Monday, March 31, 2008


Well, I released Arion the other day. It was a long and somewhat agonizing decision. I kept starting to write about it and then could never decide exactly what it was I wanted to say.
He was a great bird to handle, but I never could get him to fly. We think he may have had something going on--may have run into a power line or something prior to me picking him up. Whatever was happening there, there wasn't anything physically wrong with him, but I never could get him to fly past a certain distance. Even off the creance and free-flying, he just wouldn't fly more than about 70 feet.
We ruled out any physical, health issues and my sponsor had given me an enthusiastic pair of thumbs-up about his training, which she'd said had gone perfectly. It's just par for the course that not all birds are going to be suited for a working partnership with a human being.
It could be he had a hidden health issue, could have been neurological damage from hitting a power line or being hit by a car prior to me picking him up, could have just been an ultra laid-back bird that didn't have much motivation to fly when he was getting fed routinely anyway. Who knows?

In any case, it was a tremendously valuable experience. We fed him heavily up for several days, then set him out on a fence row in the middle of miles of wide-open grass pastures less than a quarter-mile from where he was trapped. No predators for miles. A small copse of trees nearby for cover. A little stream for water. No haggard birds nesting in the area to chase him away. We left him with at least a day or two worth of food and a full crop. He was so comfy that he stayed put on the fence post, even after we removed his furniture and walked away. We sat watching him for a while just to see if he'd go up in the trees or fly away, but he just sat there on his rat with a full crop digging the sunshine.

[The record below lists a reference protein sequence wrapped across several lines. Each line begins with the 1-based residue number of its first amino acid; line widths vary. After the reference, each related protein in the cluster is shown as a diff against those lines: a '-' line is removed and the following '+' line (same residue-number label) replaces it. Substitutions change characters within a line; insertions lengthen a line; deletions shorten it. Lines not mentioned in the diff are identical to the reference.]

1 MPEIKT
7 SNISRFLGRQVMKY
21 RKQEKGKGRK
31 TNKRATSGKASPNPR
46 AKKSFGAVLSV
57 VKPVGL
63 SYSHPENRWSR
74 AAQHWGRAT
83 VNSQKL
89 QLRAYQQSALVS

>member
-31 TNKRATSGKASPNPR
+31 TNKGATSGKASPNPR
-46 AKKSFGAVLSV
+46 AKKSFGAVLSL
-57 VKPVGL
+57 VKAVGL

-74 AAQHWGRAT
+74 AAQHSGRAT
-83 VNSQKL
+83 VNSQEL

A friend asked me if I was worried about him, and my response was something along this line... he was doing just fine before I interrupted his life, and will do just fine without me. He might make it or might not, but their mortality rate in the wild is around 80% even under the best circumstances, and I kept him fed and flying through the rocky first year--so if nothing else, he's back in the breeding population with a season's worth of good food under his belt.

Good luck, big guy!

Saturday, March 1, 2008

Dogos Rock!

A shoutout to the Dogo Argentino Club of America. The March fundraising auction is on in full force, and I invite you all to visit the Ebay auction--proceeds go to funding the national specialty and events hosted by the club around the country.

Raw Dog is represented in the auction, so if you're thinking of ordering something out of the online catalog, please consider bidding on this listing--the winner can choose any single item from the entire online catalog. The bidding is currently at $26, so you've got a chance to get yourself a piece at half or even a third the catalog price! 100% of the proceeds go to the DACA, so it's money well spent in two directions ;0)